I loath being asked the question “Do you give talks?”. I think in reality the question is “Would you like to be mucked about and disrespected by the administrator organising the talk?”.
I agreed to give a talk to Newbury and District Beekeepers Association, they decided to guess what my talk was about and posted-up a piece of fiction as part of their program of events. I asked them to change it and gave them a synopsis of my talk. They declined to change it. So the piece of fiction about my talk remained on their website for months. Alas, I told them I wouldn’t give a talk and the following day, as if by magic, their website removed ‘my’ slot and changed the entry on their website to ‘to be confirmed’. Amazing what they can do when they put their mind to it!
A couple of years ago I wanted to get involved with the Wantage Summer Festival and do my ‘Mr Woodley’ talk. I contacted the Summer Festival organisers and they said what I did would match the museum. They also reiterated that “we do not organize events but we do help to connect people with venues”. So I contacted the Vale and Downland Museum who took down my details and promptly ignored me. In the end it got bogged down in administration. When any organisation uses the word ‘facilitate’ to describe the assistance they give, in reality this word means “we won’t do anything except blame you when nothing happens”.
When researching in the Lockinge Estate Archive, I was approached by two people from the Vale and Downland Museum, on two separate occasions to give a talk. I gave my details to them. 15 months later when I was having a coffee in the museum cafe I got approached by a member to the museums’ administration staff, to give a talk. Eventually they emailed me: “We thought that you may be interested in doing your bee talk on a Thursday afternoon sometime during the Autumn. If you are interested would you kindly let me know what your charges are likely to be”. Oh these people want to pay me, how kind. Well I spent time putting together a proposal and said that my charge would be £50. But alas these people had no intention of paying me in the first place. The museum replied, “I hope you don’t mind me asking but would you be prepared to do this talk for free and any funds we make would go to the Museum”. Obviously ‘free’ or zero or nothing, was the worth that the museum considered of my time and energy and perhaps entertainment value of my talk. I told them where to go.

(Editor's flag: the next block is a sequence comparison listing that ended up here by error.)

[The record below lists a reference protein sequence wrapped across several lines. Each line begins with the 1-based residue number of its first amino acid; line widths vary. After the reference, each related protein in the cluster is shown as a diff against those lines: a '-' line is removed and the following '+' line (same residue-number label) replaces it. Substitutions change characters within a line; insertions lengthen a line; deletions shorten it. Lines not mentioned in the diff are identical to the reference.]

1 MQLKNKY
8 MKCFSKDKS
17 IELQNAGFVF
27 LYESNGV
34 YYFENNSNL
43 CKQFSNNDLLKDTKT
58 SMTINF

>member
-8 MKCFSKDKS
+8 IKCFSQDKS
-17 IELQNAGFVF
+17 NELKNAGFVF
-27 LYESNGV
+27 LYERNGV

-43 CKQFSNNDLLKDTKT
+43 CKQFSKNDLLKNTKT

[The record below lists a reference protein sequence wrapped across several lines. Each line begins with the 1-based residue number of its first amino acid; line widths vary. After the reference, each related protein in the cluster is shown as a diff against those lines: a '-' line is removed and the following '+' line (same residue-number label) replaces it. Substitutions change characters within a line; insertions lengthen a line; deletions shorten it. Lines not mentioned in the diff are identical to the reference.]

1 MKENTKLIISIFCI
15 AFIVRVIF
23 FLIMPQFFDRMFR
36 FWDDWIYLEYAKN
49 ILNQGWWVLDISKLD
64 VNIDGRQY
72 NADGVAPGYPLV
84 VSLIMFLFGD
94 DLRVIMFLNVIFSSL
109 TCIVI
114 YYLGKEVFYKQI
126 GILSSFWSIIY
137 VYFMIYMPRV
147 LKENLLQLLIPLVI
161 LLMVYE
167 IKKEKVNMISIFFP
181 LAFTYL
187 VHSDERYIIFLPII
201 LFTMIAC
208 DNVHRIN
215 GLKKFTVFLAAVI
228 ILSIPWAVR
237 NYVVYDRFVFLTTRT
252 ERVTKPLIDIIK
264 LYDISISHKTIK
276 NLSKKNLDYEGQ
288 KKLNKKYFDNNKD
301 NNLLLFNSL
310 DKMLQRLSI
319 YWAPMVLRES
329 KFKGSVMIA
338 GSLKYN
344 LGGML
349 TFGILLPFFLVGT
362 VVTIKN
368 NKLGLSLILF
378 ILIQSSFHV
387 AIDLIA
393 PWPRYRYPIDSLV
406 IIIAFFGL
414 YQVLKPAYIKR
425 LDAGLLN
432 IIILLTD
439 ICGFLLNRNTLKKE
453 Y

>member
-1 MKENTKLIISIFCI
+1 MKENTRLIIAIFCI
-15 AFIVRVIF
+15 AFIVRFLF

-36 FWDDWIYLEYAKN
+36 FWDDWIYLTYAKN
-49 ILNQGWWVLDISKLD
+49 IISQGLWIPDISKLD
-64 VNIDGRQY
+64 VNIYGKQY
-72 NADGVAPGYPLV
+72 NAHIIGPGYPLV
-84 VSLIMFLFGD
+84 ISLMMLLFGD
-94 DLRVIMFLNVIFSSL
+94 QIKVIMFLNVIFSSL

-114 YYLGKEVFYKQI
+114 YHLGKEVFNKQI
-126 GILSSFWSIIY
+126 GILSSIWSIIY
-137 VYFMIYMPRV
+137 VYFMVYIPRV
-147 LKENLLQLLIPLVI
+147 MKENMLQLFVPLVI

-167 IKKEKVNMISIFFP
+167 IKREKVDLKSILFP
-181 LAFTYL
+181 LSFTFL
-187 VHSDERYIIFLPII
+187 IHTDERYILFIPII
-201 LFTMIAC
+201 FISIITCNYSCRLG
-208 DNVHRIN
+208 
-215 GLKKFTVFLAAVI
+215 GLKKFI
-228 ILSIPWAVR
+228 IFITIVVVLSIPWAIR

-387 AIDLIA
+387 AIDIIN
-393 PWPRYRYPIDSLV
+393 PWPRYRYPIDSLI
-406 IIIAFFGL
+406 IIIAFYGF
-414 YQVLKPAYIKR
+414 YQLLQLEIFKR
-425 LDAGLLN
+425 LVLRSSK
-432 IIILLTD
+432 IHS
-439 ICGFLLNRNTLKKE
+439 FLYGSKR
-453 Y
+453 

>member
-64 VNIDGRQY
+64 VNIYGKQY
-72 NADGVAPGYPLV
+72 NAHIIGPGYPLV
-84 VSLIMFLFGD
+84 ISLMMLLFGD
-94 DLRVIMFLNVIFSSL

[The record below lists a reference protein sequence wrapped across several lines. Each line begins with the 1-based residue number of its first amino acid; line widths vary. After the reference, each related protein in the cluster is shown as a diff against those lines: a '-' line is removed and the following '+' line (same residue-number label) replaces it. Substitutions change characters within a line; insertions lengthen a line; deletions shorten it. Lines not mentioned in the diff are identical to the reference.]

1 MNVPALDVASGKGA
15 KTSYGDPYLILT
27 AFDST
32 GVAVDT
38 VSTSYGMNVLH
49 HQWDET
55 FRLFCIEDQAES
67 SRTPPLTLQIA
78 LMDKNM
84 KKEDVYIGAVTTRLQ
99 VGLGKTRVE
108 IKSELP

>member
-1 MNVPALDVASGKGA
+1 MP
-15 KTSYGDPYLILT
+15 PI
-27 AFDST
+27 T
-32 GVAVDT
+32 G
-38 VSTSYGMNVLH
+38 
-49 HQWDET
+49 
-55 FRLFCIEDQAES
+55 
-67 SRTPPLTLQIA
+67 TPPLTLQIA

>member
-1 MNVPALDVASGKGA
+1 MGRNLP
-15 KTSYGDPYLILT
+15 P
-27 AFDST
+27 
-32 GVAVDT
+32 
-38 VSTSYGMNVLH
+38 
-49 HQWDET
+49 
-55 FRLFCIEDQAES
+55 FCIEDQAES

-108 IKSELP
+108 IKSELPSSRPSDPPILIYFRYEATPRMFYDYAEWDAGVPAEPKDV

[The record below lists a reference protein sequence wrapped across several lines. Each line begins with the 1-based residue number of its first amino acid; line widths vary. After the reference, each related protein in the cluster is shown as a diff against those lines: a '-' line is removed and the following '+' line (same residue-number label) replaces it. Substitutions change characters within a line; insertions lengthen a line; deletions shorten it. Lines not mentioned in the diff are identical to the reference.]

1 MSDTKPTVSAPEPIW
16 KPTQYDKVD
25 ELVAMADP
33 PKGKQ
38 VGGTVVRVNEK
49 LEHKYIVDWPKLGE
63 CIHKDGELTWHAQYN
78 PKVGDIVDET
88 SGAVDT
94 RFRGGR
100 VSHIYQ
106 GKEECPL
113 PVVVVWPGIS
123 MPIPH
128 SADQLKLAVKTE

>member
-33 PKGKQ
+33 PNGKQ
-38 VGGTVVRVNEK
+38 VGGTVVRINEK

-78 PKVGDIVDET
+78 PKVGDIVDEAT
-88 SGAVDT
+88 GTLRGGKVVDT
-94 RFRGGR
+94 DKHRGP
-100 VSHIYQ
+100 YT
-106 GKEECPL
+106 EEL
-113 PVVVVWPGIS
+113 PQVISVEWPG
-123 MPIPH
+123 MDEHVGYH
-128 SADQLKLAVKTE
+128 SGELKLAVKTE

I think giving talks is a dated format now we have the internet. I have written about topics concerning bees and also about the life of Mr Woodley. I have also made YouTube videos on various subjects, should anyone have an interest in my activities. For an organisation like a museum, or a beekeepers association or even a festival, they have a requirement for their members/supporters/towns folk, to socialise with each other.
But do they need a speaker for this to happen? And lets face it, the individual tasked with organising the talk just wants to fill speakers with calendar spots. I have still to see an administrator show any sincere interest in the speaker they are booking.
Anyway, I leave you with this fortune cookie: ‘A lecturer is a man who talks in other people’s sleep’.